Whatever the reason, here's my take-away: words that catch my attention, words that make me say, "huh...." or "I haven't heard that word in awhile," in short words whose word-ness or very essence make me stop in my tracks for just a moment, those words should be written down; they will probably be useful to me very soon.

Sunday, October 20, 2013

Concrete Wolf 2013

Concrete Wolf (Lana Hechtman Ayers, editor and publisher) is holding its annual chapbook competition. This is the press that published my chapbook, so it is near and dear to me. If you've got a manuscript ready to go out, please consider sending it here. This year's judge is Carol Levin. The entry fee is $20; the deadline is November 30th; pages should be between 16 and 26. Good luck!

Saturday, October 19, 2013

Surprise! Surprise! Surprise!

Not too long ago I read the advice of a major poet (but I did not write down this advice, so I cannot attribute this) that each line of a poem should contain at a minimum three surprises. Three surprises--this seemed excessive and unattainable and so I did not write down the advice and expected to forget it.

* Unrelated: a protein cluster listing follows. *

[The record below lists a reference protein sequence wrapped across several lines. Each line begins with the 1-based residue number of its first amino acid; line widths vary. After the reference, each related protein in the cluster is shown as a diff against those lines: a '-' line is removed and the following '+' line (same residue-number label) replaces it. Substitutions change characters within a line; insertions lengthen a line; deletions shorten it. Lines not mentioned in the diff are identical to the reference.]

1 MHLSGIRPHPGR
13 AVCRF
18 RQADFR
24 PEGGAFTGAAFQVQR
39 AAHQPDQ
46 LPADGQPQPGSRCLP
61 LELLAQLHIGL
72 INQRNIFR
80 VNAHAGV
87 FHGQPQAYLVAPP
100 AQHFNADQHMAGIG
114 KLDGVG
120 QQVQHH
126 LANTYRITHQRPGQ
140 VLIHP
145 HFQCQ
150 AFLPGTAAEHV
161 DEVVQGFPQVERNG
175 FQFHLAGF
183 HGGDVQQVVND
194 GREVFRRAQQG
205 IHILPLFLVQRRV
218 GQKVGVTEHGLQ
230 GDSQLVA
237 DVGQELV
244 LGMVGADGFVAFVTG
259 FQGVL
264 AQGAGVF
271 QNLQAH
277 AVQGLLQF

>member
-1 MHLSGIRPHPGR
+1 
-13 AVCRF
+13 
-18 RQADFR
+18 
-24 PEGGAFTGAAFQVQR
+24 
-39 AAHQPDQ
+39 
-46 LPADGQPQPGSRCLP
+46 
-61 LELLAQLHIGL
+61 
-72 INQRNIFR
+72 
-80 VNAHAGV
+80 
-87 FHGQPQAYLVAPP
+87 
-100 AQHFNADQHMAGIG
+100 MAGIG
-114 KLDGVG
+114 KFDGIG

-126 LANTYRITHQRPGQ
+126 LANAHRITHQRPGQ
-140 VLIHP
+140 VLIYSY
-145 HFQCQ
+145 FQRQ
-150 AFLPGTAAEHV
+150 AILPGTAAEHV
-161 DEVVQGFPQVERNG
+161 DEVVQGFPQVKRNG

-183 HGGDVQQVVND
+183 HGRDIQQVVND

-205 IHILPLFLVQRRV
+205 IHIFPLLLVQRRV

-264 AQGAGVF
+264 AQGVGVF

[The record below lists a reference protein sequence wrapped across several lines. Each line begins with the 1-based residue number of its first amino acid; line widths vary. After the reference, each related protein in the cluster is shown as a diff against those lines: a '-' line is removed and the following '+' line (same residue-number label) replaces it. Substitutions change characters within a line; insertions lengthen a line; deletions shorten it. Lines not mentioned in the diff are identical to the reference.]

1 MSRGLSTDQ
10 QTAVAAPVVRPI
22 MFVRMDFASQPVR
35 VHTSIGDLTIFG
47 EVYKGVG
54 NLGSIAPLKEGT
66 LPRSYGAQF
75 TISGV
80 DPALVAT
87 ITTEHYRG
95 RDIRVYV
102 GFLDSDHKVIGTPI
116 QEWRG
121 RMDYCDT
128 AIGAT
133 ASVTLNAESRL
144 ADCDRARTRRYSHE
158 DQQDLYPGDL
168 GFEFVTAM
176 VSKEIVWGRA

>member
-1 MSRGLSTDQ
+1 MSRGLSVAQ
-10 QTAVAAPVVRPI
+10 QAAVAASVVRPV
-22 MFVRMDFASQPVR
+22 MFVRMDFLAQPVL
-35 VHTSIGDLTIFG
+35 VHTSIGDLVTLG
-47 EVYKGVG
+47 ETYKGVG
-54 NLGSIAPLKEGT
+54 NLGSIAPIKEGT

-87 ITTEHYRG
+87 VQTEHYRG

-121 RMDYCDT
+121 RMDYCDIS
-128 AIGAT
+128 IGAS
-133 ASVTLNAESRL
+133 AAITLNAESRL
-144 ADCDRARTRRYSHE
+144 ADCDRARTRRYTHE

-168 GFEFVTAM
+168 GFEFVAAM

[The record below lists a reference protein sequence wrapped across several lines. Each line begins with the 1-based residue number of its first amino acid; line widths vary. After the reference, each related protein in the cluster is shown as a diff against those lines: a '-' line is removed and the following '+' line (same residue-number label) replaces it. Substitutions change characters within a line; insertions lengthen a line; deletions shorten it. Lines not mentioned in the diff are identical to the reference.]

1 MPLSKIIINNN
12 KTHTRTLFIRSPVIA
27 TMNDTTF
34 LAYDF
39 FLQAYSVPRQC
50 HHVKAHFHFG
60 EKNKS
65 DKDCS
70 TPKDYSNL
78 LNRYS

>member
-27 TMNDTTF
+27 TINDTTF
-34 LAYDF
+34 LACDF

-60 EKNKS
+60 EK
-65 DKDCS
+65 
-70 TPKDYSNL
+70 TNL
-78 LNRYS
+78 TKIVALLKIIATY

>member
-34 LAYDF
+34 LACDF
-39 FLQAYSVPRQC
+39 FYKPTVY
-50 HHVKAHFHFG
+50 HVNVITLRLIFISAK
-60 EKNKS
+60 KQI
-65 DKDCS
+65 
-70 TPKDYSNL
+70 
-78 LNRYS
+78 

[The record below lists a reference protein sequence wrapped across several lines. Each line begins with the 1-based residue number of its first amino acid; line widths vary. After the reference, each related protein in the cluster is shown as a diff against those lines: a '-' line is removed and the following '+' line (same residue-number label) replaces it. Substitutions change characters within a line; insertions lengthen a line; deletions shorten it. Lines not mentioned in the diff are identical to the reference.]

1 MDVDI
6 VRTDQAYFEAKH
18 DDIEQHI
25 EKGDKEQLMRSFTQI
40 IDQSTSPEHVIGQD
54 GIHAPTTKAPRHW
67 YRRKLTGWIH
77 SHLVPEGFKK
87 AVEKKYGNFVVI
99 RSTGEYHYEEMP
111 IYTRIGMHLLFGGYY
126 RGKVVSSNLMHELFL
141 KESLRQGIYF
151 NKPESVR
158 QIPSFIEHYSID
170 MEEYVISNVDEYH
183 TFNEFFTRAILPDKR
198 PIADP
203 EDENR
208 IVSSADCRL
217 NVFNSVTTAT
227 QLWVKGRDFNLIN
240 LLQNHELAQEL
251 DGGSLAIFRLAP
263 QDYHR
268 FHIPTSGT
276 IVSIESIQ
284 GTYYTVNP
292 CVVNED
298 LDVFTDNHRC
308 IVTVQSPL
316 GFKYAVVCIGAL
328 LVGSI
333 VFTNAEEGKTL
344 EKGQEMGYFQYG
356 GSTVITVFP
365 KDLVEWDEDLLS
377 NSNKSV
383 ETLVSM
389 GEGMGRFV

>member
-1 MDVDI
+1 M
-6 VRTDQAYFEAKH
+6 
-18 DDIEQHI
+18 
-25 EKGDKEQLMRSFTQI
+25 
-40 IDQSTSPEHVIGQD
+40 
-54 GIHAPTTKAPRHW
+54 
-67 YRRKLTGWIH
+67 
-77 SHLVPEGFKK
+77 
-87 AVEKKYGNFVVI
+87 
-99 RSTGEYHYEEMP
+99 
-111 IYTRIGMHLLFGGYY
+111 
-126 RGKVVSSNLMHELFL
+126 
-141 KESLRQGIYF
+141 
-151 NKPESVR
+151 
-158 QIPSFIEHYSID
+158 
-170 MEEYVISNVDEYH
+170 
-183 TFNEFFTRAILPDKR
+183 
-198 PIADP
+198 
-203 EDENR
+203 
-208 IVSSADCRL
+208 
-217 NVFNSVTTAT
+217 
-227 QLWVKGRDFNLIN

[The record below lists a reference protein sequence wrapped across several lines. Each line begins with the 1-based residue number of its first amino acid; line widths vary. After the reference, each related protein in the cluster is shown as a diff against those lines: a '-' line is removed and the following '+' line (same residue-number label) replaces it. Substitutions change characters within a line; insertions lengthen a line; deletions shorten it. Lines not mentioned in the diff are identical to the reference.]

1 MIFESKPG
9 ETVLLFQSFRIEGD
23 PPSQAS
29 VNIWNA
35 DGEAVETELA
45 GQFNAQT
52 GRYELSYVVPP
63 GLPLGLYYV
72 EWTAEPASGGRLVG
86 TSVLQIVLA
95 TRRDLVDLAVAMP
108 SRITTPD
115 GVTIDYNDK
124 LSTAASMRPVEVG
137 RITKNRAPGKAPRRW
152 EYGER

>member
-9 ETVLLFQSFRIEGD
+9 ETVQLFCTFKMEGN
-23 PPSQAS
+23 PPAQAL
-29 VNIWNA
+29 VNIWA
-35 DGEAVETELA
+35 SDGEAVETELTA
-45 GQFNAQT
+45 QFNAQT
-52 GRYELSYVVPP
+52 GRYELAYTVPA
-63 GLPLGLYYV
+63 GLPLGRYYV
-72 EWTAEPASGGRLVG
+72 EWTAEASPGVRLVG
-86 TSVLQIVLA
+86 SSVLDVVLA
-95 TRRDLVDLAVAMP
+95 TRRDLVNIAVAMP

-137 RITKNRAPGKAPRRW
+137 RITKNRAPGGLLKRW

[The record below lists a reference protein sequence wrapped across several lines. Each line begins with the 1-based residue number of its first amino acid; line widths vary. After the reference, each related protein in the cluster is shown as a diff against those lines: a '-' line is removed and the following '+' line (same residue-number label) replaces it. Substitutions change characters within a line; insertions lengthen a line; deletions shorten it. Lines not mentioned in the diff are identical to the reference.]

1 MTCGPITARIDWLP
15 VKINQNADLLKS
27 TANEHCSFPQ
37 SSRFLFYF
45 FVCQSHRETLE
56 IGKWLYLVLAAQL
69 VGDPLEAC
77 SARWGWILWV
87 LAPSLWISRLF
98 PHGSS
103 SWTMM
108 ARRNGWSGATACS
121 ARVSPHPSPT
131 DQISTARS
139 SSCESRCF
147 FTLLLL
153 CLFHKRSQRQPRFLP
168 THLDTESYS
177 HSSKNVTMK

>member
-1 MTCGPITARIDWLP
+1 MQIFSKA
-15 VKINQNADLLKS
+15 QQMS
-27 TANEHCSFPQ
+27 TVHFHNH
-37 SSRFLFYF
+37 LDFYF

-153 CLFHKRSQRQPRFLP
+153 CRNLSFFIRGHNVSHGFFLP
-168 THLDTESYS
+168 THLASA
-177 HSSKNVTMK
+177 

But I haven't. And I'm glad I haven't, as this idea has improved my recent poems more than anything has in a long time. And I don't know who to thank for it; if you know, please tell me (I tend to think its one of the Charleses (Wright, Olson, Simic....not Bukowski or Baudelaire), but then again, maybe not).

I'm not sure what the mysteriously unknown major poet counts as surprises, but I have counted: especially effective line breaks, unexpected word choices, fresh images, imaginative use of punctuation, alliteration or assonance or other repetitions of sounds, internal rhyme, manipulations of the usual grammar, non-intuitive pairings of words, the occasional insight, unusual subject matter, anything that makes me think or read twice.

I also only aim for two surprises per line, as I am just a beginner at this. But lines that have no surprises in them suddenly jump out at me and demand their fair share. And it may be the highlighting of the weak line, the disallow of a single weak line, that is the biggest benefit to me of this technique: the idea that it's not enough for a line to be carrying the reader toward the next, better line.